The National Institutes of Health recently highlighted the significant role of sex as a biological variable (SABV) in research design, outcome and reproducibility, mandating that this variable be accounted for in all its funded research studies. This move has resulted in a rapidly increasing body of literature on SABV with important implications for changing the clinical practice of emergency medicine (EM). Translation of this new knowledge to the bedside requires an understanding of how sex-based research will ultimately impact patient care...
October 2017: Western Journal of Emergency Medicine
C Eric McCoy
Clinicians, institutions, and policy makers use results from randomized controlled trials to make decisions regarding therapeutic interventions for their patients and populations. Knowing the effect the intervention has on patients in clinical trials is critical for making both individual patient as well as population-based decisions. However, patients in clinical trials do not always adhere to the protocol. Excluding patients from the analysis who violated the research protocol (did not get their intended treatment) can have significant implications that impact the results and analysis of a study...
October 2017: Western Journal of Emergency Medicine
Michael D Repplinger, Shashank Ravi, Andrew W Lee, James E Svenson, Brian Sharp, Matt Bauer, Azita G Hamedani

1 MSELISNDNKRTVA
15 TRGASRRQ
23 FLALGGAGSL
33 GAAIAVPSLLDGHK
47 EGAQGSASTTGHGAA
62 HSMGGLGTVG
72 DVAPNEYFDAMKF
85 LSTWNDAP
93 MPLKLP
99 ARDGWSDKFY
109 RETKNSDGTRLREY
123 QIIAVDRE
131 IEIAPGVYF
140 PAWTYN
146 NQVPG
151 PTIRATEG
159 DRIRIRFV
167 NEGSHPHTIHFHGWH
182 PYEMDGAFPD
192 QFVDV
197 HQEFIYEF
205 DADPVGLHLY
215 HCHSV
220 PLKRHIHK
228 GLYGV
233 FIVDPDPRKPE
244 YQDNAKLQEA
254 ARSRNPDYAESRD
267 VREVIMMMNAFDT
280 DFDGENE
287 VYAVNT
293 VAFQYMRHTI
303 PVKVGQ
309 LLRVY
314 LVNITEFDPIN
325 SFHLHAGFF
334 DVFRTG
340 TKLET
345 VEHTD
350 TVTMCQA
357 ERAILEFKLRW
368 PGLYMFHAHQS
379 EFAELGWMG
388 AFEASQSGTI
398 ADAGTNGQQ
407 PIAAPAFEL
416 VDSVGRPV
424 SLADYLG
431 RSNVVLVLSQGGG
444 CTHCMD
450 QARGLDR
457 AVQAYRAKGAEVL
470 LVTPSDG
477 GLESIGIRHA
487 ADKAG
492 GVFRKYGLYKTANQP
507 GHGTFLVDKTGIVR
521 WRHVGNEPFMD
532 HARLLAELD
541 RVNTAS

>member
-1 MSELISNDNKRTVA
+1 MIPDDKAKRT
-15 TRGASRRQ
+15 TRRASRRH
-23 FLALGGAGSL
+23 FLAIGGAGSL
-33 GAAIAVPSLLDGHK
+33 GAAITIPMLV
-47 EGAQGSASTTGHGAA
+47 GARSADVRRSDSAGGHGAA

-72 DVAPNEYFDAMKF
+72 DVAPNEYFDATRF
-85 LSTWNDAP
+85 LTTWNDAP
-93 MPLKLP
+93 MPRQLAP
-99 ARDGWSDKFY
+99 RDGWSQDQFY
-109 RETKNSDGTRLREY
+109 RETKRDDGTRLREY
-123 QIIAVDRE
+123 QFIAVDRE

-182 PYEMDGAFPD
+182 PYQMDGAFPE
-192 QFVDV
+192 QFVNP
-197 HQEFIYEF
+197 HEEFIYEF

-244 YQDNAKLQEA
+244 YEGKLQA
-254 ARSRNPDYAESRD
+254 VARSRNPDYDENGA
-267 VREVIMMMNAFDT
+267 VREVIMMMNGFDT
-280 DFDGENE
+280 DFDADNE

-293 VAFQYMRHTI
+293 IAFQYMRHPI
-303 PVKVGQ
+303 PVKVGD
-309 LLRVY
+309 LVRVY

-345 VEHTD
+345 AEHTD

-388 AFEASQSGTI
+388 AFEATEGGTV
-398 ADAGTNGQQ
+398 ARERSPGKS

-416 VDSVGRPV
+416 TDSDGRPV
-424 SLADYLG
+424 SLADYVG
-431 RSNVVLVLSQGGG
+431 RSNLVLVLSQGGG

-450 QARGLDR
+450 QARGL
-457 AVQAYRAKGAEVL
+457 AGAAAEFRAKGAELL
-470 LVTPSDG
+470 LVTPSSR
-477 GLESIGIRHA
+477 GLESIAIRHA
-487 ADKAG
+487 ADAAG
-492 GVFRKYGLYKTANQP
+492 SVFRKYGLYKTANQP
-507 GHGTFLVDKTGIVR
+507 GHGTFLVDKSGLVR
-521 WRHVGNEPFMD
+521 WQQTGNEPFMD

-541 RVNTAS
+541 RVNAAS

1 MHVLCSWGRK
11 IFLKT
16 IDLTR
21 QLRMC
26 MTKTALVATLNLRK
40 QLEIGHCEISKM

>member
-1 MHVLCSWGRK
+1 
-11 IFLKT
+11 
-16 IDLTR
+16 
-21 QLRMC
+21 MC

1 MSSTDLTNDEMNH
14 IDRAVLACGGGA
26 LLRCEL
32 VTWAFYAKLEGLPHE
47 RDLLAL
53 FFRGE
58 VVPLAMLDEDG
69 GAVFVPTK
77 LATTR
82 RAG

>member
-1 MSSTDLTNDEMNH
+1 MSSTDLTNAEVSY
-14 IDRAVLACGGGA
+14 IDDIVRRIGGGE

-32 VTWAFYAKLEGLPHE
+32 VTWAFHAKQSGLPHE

INTRODUCTION: For emergency department (ED) patients, delays in care are associated with decreased satisfaction. Our department focused on implementing a front-end vertical patient flow model aimed to decrease delays in care, especially care initiation. The physical space for this new model was termed the Flexible Care Area (FCA). The purpose of this study was to quantify the impact of this intervention on patient satisfaction. METHODS: We conducted a retrospective study of patients discharged from our academic ED over a one-year period (7/1/2013-6/30/2014)...
October 2017: Western Journal of Emergency Medicine
Benjamin M Krainin, Lane C Thaut, Michael D April, Ryan A Curtis, Andrea L Kaelin, Garrett B Hardy, Wells L Weymouth, Jonathan Srichandra, Eric J Chin, Shane M Summers
INTRODUCTION: Our goal was to determine if heated gel for emergency department (ED) bedside ultrasonography improves patient satisfaction compared to room-temperature gel. METHODS: We randomized a convenience sample of ED patients determined by their treating physician to require a bedside ultrasound (US) study to either heated gel (102.0° F) or room-temperature gel (82.3° F). Investigators performed all US examinations. We informed all subjects that the study entailed investigation into various measures to improve patient satisfaction with ED US examinations but did not inform them of our specific focus on gel temperature...
October 2017: Western Journal of Emergency Medicine
Kori S Zachrison, Emily M Hayden, Lee H Schwamm, Janice A Espinola, Ashley F Sullivan, Krislyn M Boggs, Ali S Raja, Carlos A Camargo
INTRODUCTION: Telemedicine connects emergency departments (ED) with resources necessary for patient care; its use has not been characterized nationally, or even regionally. Our primary objective was to describe the prevalence of telemedicine use in New England EDs and the clinical applications of use. Secondarily, we aimed to determine if telemedicine use was associated with consultant availability and to identify ED characteristics associated with telemedicine use. METHODS: We analyzed data from the National Emergency Department Inventory-New England survey, which assessed basic ED characteristics in 2014...
October 2017: Western Journal of Emergency Medicine
Michael Gottlieb, Tina Sundaram, Dallas Holladay, Damali Nakitende